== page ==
DC DC Converters Playing Big Role in Army Tech

In the defense field, technology is playing a massive role. From the front line of battle to mapping out routes for submarines and tanks, armies the world over need it to function properly. A prime example is the unveiling of the Royal Navy’s newest aircraft carrier – the HMS Queen Elizabeth.

The biggest ever warship to be built on UK shores, this massive aircraft carrier has all kinds of features, including the ability to operate with a crew of fewer than 700 people. It can also run humanitarian missions, thanks to an on-board operating theatre and other medical facilities. With the ability to store up to 36 planes, the multi-billion investment should pay off.


Having all of the best tech on board military transport is made possible with a series of leads and connectors. However, by far the biggest contributor underneath the bodywork and control panels are DC DC converters. Made to be lightweight yet reliable, their primary purpose is to safely see one rate of power convert safely to another.

DC DC converters from suppliers XP Power are made to cope in all kinds of situations. In submarines, for example, they can operate at temperatures as low as -40°C and as high as 70°C. They can also withstand hard hits from shelling or collisions with other military vehicles, thanks to the materials used to make them.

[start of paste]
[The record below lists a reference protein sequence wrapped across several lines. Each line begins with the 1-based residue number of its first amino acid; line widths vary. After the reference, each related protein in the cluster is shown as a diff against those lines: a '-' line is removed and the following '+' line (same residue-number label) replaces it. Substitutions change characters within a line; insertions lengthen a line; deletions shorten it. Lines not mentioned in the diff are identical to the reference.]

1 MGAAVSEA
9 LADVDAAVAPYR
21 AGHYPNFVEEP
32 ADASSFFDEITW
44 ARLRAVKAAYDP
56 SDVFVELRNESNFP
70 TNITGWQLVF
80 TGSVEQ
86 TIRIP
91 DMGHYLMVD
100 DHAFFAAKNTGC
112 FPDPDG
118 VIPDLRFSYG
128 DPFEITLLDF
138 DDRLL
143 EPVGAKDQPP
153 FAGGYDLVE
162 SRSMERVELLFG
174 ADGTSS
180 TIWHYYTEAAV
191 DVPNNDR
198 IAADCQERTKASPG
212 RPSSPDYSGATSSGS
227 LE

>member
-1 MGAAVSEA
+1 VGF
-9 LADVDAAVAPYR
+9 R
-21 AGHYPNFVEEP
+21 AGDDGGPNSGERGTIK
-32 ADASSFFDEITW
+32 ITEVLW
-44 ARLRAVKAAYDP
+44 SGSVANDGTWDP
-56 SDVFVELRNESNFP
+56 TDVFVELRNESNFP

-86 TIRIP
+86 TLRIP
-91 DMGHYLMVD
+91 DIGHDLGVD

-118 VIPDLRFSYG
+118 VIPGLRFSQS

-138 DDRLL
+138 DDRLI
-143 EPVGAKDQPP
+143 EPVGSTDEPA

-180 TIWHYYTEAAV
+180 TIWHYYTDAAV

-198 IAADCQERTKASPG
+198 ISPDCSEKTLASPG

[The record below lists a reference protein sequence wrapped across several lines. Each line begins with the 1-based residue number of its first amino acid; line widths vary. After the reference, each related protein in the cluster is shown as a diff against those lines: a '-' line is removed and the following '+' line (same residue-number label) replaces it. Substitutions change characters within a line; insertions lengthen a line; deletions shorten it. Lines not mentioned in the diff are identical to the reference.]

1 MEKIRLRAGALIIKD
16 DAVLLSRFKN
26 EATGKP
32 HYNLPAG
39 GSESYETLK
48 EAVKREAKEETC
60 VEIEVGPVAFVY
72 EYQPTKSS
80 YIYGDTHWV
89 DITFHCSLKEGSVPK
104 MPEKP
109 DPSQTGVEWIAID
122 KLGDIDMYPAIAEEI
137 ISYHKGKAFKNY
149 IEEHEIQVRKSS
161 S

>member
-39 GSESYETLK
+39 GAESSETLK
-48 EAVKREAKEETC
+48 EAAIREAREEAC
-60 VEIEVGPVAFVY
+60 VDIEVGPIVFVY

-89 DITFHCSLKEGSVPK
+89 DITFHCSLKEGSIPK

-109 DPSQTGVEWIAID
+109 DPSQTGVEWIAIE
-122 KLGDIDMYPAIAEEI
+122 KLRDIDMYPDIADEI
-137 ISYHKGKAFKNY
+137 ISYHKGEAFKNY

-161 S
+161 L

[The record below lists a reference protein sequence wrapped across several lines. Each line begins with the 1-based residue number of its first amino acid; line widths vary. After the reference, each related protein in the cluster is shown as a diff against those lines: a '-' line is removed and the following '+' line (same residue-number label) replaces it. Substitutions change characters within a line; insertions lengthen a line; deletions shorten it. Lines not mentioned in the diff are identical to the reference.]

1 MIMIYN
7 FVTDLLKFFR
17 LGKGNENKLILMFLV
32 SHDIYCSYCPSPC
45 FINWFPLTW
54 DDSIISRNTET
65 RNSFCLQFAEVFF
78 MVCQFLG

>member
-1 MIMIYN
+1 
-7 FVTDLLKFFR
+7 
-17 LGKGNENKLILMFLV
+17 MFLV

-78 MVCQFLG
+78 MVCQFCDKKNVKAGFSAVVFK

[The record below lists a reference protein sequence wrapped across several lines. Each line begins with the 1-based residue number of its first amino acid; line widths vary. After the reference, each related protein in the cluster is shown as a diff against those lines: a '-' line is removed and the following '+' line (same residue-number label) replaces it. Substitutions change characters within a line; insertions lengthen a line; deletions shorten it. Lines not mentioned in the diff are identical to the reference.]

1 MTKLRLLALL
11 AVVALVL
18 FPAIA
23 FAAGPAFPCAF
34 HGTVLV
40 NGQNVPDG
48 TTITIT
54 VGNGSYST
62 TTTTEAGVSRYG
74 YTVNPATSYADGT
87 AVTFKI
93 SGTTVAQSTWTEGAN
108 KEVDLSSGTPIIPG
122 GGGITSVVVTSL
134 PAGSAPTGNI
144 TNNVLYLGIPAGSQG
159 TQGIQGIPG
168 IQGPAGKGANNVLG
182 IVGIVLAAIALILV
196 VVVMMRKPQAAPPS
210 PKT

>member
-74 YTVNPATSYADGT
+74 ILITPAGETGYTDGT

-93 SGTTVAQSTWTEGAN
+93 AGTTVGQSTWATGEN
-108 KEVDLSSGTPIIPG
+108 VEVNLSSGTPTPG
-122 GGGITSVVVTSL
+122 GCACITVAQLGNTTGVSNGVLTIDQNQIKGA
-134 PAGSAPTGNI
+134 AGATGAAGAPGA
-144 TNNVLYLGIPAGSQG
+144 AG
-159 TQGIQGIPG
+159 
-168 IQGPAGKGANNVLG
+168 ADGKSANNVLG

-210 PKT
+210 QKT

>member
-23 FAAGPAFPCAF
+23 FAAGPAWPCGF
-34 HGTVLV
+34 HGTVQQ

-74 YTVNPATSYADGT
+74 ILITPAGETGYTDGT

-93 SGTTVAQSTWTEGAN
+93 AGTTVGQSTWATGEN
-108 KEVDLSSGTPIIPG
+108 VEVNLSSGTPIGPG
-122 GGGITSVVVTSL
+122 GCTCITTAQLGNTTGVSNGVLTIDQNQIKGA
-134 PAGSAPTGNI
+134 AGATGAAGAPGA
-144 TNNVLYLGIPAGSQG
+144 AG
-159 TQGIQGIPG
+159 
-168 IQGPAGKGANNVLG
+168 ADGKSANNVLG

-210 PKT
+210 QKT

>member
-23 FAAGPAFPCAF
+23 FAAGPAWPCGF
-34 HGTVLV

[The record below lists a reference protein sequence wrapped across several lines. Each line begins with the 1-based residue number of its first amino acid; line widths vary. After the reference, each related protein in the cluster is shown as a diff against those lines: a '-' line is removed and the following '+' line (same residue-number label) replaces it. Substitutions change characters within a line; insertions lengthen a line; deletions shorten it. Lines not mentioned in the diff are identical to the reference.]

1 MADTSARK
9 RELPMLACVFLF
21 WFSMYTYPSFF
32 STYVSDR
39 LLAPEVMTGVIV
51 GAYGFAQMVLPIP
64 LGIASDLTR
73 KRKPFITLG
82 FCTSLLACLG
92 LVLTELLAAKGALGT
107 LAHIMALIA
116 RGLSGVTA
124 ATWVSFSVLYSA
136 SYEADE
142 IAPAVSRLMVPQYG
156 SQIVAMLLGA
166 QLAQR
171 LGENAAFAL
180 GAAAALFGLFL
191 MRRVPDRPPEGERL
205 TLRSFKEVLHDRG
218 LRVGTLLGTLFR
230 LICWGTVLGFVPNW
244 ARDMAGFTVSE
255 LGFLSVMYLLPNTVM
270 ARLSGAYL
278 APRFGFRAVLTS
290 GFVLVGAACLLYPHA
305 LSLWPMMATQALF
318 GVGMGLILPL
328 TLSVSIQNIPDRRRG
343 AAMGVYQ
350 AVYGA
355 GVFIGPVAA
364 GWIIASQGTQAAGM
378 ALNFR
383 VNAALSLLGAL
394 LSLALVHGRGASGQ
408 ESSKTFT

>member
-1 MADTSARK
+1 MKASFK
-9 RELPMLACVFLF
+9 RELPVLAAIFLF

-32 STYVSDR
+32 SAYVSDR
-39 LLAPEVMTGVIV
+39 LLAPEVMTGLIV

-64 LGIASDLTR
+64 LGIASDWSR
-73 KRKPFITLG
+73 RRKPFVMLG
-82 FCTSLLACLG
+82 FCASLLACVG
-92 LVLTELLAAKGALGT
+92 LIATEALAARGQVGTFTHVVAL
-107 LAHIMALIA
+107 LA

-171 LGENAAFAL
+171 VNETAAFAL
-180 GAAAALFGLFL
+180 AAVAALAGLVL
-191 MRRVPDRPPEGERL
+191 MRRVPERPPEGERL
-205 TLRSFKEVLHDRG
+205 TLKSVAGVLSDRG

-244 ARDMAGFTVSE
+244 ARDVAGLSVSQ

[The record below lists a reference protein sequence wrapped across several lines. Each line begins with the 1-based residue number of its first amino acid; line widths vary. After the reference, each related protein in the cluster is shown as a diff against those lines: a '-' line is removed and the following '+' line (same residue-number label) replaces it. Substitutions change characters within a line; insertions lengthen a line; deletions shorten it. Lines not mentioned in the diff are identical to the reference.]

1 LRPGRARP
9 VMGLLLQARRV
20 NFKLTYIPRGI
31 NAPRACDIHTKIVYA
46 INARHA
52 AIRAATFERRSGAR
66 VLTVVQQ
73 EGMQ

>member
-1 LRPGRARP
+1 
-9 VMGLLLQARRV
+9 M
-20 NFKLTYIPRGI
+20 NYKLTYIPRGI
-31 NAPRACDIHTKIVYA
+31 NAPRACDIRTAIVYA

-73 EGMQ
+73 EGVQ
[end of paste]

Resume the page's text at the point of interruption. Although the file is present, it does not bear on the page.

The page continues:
Up in the Sky

Naval ships aren’t the only form of military transport that are using DC DC converters. Avionics technology also uses them to regulate power supply throughout military aircraft, large and small. In avionics, they help to keep weapons systems going, particularly in smaller aircraft such as drones.

Late last month, the Canadian government revealed some of the secrets behind their fleet of military drones. Dispelling some of the myths surrounding them, they spoke about how they are able to fly in swarms and will only be brought out if and when they are needed. Prior to that, the Canadian Army relied on US armed forces to provide drone support.

Even smaller apparatus is reliant on DC DC converters to work when needed. For charging up items like walkie talkies and weapons, they do a good job, ensuring that they don’t run out of juice too quickly in the heat of battle. For military grade cellphones that have features such as GPS, all the power possible is needed to ensure the safety of military staff and civilians alike.

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